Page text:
Ahead of its spring 2025 grand opening, Oakridge Park is announcing its first confirmed luxury retail tenants for the highly anticipated mixed-use project on Vancouver’s West Side. Oakridge Park will create a second significant luxury node in the Vancouver market, and will compete for consumer dollars with the city’s luxury retail-heavy downtown core.
More than 100 retailers will be part of the new Oakridge Park retail component, which will span about 650,000 square feet and will include a mix of luxury stores, big-brand retailers, two anchors (including Hudson’s Bay) and various food and beverage options including a Time Out Market food hall.
Flagship-sized luxury stores will be part of the mix, with some big brands said to have secured large spaces near Oakridge’s new 140,000 square foot Hudson’s Bay store. The first batch of announced luxury brand stores include some brands already in the market, as well as some new ones not in Vancouver or even in Canada yet, for that matter.
Chrystal Burns, Executive Vice President, Canadian Retail at QuadReal, said that luxury brands will make up about 20% of the shopping centre component of Oakridge, and that the centre will otherwise serve the local community and trade area with a roster of strong retail offerings.
Brands announced for Oakridge that currently do have standalone stores in the Vancouver market include Christian Louboutin, Miu Miu, Alexander Wang, Maison Margiela, and Versace. Christian Louboutin currently operates a concession at Holt Renfrew in downtown Vancouver, and operated a concession at the downtown Nordstrom store until the Seattle-based company exited Canada last spring. The standalone Miu Miu store announcement is the first in Canada for the Prada-owned brand, which also operates concessions at Holt Renfrew in Vancouver and Toronto. Flashy New York City-based designer Alexander Wang opened his Canadian flagship at 110 Bloor Street West in December, and we were told at the time that Oakridge was part of the expansion plans.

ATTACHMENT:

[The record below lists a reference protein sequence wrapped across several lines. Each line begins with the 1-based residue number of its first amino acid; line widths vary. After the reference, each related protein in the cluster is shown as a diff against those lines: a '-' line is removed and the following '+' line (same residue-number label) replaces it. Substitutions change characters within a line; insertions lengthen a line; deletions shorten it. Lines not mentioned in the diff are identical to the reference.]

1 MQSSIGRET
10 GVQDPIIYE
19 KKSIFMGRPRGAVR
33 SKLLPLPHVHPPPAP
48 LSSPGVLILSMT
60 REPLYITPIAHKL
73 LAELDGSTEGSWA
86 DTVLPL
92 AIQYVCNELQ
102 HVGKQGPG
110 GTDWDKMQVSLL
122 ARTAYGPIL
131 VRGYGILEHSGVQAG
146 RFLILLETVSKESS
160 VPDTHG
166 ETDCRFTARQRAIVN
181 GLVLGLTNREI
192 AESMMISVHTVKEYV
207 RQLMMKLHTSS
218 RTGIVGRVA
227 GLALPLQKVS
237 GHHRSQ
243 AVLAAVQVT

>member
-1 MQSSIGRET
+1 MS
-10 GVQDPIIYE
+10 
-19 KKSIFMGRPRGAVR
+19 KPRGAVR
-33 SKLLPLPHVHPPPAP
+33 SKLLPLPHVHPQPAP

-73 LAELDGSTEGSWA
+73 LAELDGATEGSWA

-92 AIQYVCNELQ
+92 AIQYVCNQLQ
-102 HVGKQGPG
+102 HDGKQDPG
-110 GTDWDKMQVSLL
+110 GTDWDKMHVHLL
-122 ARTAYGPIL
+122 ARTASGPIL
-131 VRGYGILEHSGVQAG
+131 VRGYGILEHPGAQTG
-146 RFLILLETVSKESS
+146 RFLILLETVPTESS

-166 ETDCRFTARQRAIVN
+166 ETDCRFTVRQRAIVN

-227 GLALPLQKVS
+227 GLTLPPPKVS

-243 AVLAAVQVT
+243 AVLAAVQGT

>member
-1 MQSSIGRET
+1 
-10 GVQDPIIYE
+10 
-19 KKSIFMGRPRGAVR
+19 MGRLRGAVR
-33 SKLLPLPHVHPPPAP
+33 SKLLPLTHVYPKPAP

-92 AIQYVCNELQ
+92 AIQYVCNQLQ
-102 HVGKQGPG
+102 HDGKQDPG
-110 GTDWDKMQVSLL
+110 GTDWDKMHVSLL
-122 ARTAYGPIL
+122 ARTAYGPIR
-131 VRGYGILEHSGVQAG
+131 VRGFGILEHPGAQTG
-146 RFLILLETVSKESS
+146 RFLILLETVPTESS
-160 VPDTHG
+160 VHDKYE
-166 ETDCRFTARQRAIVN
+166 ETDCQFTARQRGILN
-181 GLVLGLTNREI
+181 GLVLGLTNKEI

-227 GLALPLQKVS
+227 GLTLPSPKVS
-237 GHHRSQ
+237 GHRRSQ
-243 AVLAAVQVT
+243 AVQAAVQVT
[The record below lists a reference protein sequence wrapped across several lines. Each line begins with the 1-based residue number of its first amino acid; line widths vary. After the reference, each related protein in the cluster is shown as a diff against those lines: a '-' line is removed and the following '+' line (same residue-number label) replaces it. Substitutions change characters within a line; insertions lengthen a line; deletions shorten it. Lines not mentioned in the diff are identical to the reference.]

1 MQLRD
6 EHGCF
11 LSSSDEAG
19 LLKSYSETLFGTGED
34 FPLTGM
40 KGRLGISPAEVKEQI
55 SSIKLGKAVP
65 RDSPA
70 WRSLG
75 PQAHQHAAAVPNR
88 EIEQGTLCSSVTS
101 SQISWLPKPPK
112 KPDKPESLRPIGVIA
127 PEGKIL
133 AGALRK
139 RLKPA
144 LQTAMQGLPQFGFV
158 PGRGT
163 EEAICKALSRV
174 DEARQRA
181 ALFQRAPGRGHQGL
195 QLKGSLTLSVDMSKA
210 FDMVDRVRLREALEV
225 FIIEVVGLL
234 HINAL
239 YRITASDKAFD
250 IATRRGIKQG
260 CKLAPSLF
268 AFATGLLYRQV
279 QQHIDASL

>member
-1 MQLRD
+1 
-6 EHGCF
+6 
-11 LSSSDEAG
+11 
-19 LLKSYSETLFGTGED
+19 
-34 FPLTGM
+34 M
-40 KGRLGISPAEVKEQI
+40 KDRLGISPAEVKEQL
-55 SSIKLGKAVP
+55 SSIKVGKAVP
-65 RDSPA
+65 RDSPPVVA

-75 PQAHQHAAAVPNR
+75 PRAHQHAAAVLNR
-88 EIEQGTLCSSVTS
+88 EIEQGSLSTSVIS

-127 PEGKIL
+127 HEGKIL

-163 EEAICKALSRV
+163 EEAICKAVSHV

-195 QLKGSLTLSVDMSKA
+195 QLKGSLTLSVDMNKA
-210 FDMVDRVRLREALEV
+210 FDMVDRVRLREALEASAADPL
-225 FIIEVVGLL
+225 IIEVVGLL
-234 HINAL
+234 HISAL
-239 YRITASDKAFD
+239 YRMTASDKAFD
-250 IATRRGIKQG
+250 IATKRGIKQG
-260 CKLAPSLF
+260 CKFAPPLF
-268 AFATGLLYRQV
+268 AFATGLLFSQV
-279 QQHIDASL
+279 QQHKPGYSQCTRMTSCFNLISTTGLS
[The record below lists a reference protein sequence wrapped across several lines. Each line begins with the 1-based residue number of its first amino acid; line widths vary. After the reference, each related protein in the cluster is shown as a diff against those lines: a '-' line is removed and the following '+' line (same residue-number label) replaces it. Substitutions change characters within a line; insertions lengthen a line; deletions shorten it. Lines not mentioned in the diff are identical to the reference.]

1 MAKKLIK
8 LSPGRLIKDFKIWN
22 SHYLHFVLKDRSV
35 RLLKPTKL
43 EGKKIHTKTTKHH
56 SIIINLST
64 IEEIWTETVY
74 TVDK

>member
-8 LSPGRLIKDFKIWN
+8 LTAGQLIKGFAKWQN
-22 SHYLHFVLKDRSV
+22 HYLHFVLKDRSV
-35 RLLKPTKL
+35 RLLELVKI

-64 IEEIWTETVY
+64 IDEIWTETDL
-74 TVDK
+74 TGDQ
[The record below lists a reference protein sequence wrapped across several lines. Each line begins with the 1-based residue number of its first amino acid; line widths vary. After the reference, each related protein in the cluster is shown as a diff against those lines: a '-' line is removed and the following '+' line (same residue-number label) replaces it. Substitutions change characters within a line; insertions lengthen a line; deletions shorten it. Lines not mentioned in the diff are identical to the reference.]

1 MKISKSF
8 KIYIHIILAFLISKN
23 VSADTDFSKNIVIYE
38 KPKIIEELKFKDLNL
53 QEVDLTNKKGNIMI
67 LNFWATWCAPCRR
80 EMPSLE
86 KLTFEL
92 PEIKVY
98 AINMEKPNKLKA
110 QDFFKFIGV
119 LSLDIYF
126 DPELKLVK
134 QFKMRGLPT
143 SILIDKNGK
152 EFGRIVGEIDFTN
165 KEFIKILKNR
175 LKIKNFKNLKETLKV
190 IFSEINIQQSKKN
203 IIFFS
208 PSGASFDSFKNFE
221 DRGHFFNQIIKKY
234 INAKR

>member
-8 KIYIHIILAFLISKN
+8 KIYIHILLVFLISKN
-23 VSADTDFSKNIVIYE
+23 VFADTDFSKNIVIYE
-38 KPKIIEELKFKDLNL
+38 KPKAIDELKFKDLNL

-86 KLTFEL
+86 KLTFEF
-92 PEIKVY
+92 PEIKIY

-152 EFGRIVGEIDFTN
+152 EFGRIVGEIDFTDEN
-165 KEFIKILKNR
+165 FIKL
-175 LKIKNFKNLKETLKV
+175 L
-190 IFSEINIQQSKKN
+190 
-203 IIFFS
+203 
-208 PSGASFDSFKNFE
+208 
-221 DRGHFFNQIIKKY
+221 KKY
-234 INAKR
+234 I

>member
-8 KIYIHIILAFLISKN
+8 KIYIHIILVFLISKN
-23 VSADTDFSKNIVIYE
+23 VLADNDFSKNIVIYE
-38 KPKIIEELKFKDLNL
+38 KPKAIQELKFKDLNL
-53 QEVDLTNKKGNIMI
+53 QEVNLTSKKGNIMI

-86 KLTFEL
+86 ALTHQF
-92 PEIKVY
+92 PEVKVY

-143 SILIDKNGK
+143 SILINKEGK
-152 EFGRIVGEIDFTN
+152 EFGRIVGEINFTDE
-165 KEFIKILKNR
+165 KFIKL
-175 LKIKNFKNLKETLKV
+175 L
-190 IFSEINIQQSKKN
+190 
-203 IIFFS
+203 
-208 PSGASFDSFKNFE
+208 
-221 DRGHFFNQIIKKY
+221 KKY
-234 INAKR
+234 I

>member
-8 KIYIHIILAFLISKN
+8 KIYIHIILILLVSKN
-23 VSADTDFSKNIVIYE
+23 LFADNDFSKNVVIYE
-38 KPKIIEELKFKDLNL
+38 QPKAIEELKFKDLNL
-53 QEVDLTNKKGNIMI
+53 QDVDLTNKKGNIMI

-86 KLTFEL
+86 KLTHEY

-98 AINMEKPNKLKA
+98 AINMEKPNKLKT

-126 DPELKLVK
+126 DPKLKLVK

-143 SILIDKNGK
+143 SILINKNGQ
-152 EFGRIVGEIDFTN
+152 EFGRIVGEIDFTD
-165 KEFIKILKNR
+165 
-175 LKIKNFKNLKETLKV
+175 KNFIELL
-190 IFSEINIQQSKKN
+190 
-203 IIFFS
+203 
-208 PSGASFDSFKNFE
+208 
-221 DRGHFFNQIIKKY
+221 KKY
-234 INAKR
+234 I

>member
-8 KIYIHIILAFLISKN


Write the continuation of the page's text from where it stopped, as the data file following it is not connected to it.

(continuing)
Maison Margiela is an interesting announcement. The French brand, owned by OTB and designed by John Galliano, has been expanding and opening stores recently in major global centres. The once obscure brand founded by Belgian designer Martin Margiela is known for its edgy and unique designs. Oakridge could become the first location for a standalone Margiela store in Canada, unless a store opens in Toronto in the meantime.
Versace is also returning to Vancouver with a store at Oakridge Park, after closing its downtown store at Thurlow and Alberni streets in January of 2021 (luxury brand Thom Browne now occupies the space). Versace had an ongoing presence in Vancouver since the 1980s before the pandemic hit.
Brands announced for Oakridge Park that already have locations in downtown Vancouver include Louis Vuitton, Prada, Brunello Cucinelli, Moncler, and Max Mara. On Wednesday, menswear retailer Harry Rosen also confirmed with Retail Insider that it would return to Oakridge with a store.
In Vancouver, Louis Vuitton operates a large storefront at the Fairmont Hotel Vancouver facing Burrard Street, while also operating a highly productive concession nearby at the downtown Vancouver Holt Renfrew store. Prada, Brunello Cucinelli and Moncler all also operate standalone stores in downtown Vancouver near the Alberni Street and Thurlow Street corner, and all of those brands also have concessions nearby at Holt Renfrew.
Max Mara, operated in Western Canada by Vestis Fashion Group, has stores under the Max Mara banner at CF Pacific Centre in downtown Vancouver as well as on South Granville Street. Vestis operated a Max Mara store at the former Oakridge Centre prior to its temporary closure in 2020 for its transformation into Oakridge Park.
The Margiela, Miu Miu, Brunello Cucinelli and Versace lease deals were negotiated by DWSV Realty.
Toronto-based luxury menswear retailer Harry Rosen told Retail Insider on Wednesday that it would be returning to Oakridge with a new store (it had been a key tenant before the mall’s temporary closure in 2020). The new Harry Rosen will span about 16,000 square feet and will house a series of boutique spaces for luxury brands such as Brioni, Tom Ford and Zegna.